I apologize up front, because this is going to be a long, rambling and confusing question, but here goes:

With a high degree of certainty, I can trace one branch of my family tree back to one Daniel Rich (1816 - 1890). For clarity, I will call him Daniel Jr., even though I don't know if that is accurate. The issue arises with his parents and his potential connection to one John Rich/Johannes Reich, which I will get to.

First, a brief map showing the geography of the area in question, the northern Vermont/New Hampshire Border region:

enter image description here

Now, the first half of the story, working backwards from present:

According to his death certificate, Daniel Rich Jr. was 74 years, 2 months and 28 days old when he died on June 30, 1890, which would make his date of birth April 2, 1816, in Lyme, NH (which is south of the area shown in the map above). [As an aside, note the cause of death - anthrax. I assume he farmed sheep]

enter image description here

Now, you will see that his father is listed as Daniel Rich as well, I'll call him Daniel Sr., born in Northumberland, NH, and his mother is listed as Nancy Marshall, born in Stark, NH. So far, so good.

Now, things start to get a bit difficult. I can't find a birth certificate for Daniel Jr. This area was still basically the frontier in 1816, so I'm not shocked by this. However, I also can't find any marriage license or birth records for Daniel Rich Sr. and Nancy Marshall. And they don't show up in the Census together either. However, there is a great deal of paperwork (marriage licenses of children, death certificates, Census, etc.) for one Daniel Rich and Sophia P. Chase. And, if you look on Find-A-Grave, you will find a Daniel Rich (1790 - 1868) who it was claimed was married to Sophia Prescott Chase around 1817 and who died in Northumberland, NH. But the list of children does not include anyone named Daniel.

So, what to do? Well, it turns out I may be able to approach it from the other direction. And so begins Part 2.....

The second half of the story, working forwards from the past.

Now, before anyone says it, yes, I know that one of the cardinal rules of genealogical research is that you don't start from some person you want to be related to and work your way forward trying to prove yourself right. However, family story has it that this part of the family is descended from John Rich (1729 - 1813) of Maidstone, Vt., who was a German immigrant born Johannes Reich. And, there is a great deal of information on him and his children thanks to this book: http://www.maidstone-vt.org/history. So, I figured I didn't have much to lose.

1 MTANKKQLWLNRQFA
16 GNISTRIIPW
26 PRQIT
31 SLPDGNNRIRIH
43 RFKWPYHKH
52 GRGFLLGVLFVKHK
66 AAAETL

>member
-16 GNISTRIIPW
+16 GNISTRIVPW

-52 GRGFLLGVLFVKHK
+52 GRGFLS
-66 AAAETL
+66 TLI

Anyway, John Rich had 9 children - 3 girls and 6 boys. Of the boys, one died as a toddler and one, named Daniel (of course!), died at age 20 with no kids. Of the 4 remaining boys, only 1, Jacob Rich (1770 - 1827), had a son named Daniel. So he is the only possible direct connection between John Rich and Daniel Rich Jr. from above. But, once again, I can't find birth, marriage, or death records for him.

But wait, there's more! In an effort to fill in the gaps, I read the article on Maidstone, Vt. in the Vermont Historical Gazetteer, Volume 1 (https://archive.org/details/vermonthistorica01heme/page/n1061). You will note that this article is written by Moody Rich (1780 - 1873), who was Jacob Rich's brother and Daniel Rich's uncle. However, he only would have been about 10 years older than Daniel. Why is this age gap important? Because on page 1028, Moody recounts a tale of how the wife and daughter of Caleb Marshall escaped the Indians. And then he mentions that he later married that daughter, who I know from other sources to be Sally Marshall. And it turns out that Sally had a younger sister named Nancy Marshall (born 1792)! Now the book also mentions that that Nancy Marshall married George Washington Byron sometime after 1824, but it does not mention any relationship between Nancy and Daniel Sr.

Finally, the summary!

First, if you actually made it this far into the question, kudos, you are more patient than I am. Anyway, what do we have?

Known Ancestor - Daniel Rich Jr., son of Daniel Rich Sr. and Nancy Marshall

Suspected Ancestor - Daniel Rich, son of Jacob Rich, but married to Sophia Chase.

Connection - Moody Rich, younger brother of Daniel Rich, married to Sally Marshall, who had a younger sister named Nancy Marshall.

Which leads to several questions:

1. Is Nancy Marshall, the mother of Daniel Rich Jr., the same person as Nancy Marshall, sister of Sally Marshall?

2. Is Daniel Rich Sr. the same person as Daniel Rich, son of Jacob Rich?

3. If the answer to both of the above is "yes," what was the nature of the relationship between Daniel Rich Sr. and Nancy Marshall? There is no evidence that they were married, and both were married to other people shortly after Daniel Rich Jr. was born. A quick marriage followed by a divorce or annulment seems incredibly unlikely in 1816. An out of wedlock birth is certainly the most obvious possibility, but if that is the case, how likely is it that the resulting child would know not only his mother's real name, but also her place of birth (for the death certificate)? How common and accepted were out of wedlock children in early 19th century frontier New England?